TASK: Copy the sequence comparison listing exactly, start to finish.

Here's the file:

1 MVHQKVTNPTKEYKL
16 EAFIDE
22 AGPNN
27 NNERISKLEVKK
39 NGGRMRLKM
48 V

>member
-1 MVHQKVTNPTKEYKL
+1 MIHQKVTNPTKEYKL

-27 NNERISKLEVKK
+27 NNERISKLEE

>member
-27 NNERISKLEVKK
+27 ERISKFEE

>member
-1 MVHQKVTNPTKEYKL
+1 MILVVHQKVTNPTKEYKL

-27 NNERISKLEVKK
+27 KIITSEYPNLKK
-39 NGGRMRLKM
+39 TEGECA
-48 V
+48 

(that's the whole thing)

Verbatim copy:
1 MVHQKVTNPTKEYKL
16 EAFIDE
22 AGPNN
27 NNERISKLEVKK
39 NGGRMRLKM
48 V

>member
-1 MVHQKVTNPTKEYKL
+1 MIHQKVTNPTKEYKL

-27 NNERISKLEVKK
+27 NNERISKLEE

>member
-27 NNERISKLEVKK
+27 ERISKFEE

>member
-1 MVHQKVTNPTKEYKL
+1 MILVVHQKVTNPTKEYKL

-27 NNERISKLEVKK
+27 KIITSEYPNLKK
-39 NGGRMRLKM
+39 TEGECA
-48 V
+48 